Lectures on Physics has been derived from Benjamin Crowell's Light and Matter series of free introductory textbooks on physics. See the editorial for more information....

Summary - Energy Concept

Historically, the energy concept was only invented to include a few phenomena, but it was later generalized more and more to apply to new situations, for example nuclear reactions. This generalizing process resulted in an undesirably long list of types of energy, each of which apparently behaved according to its own rules.

The first step in simplifying the picture came with the realization that heat was a form of random motion on the atomic level, i.e., heat was nothing more than the kinetic energy of atoms.

A second and even greater simplification was achieved with the realization that all the other apparently mysterious forms of energy actually had to do with changing the distances between atoms (or similar processes in nuclei). This type of energy, which relates to the distance between objects that interact via a force, is therefore of great importance. We call it potential energy.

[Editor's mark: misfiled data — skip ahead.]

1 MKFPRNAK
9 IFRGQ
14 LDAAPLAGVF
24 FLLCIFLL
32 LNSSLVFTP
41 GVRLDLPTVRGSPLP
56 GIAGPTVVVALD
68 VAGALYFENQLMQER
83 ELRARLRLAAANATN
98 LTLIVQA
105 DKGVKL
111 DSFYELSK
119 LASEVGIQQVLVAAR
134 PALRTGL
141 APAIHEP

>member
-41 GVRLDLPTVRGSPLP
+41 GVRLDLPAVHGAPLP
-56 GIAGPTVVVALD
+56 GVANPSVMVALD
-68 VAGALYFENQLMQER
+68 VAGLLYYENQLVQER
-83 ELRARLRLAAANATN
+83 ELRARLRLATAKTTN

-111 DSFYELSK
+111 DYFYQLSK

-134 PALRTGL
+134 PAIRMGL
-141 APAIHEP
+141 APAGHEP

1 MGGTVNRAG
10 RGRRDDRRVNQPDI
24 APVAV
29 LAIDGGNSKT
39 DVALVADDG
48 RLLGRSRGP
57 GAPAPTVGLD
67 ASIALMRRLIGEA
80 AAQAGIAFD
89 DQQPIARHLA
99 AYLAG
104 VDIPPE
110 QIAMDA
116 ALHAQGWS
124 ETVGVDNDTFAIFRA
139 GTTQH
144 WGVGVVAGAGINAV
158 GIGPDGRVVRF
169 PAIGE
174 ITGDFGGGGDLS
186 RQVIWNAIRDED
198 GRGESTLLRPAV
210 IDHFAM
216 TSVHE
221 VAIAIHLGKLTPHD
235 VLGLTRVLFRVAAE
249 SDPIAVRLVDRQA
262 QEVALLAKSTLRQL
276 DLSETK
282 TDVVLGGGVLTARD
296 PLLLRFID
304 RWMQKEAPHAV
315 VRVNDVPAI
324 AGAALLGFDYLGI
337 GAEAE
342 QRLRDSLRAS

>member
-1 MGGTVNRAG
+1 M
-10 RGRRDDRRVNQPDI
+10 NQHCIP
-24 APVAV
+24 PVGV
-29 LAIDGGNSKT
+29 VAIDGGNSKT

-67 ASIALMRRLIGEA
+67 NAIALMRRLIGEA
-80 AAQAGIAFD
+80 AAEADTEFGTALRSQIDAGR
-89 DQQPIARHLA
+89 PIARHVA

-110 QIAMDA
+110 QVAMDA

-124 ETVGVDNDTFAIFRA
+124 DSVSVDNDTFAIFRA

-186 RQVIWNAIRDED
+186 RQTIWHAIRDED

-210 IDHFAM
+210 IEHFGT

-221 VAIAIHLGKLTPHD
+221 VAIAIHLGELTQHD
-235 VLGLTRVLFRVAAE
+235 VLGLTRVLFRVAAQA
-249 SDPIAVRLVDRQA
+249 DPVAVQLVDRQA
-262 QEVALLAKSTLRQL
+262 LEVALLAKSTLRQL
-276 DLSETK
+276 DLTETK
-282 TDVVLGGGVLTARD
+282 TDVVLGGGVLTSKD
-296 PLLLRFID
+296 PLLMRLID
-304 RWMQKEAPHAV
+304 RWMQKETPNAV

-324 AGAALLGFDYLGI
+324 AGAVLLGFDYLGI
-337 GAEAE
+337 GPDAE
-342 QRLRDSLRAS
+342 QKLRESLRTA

Most of the important ideas about potential energy can be understood by studying the example of gravitational potential energy. The change in an object's gravitational potential energy is given by

ΔPEgrav = -FgravΔy , [if Fgrav is constant, i.e., the the motion is all near the Earth's surface]

The most important thing to understand about potential energy is that there is no unambiguous way to define it in an absolute sense. The only thing that everyone can agree on is how much the potential energy has changed from one moment in time to some later moment in time.

Last Update: 2010-11-11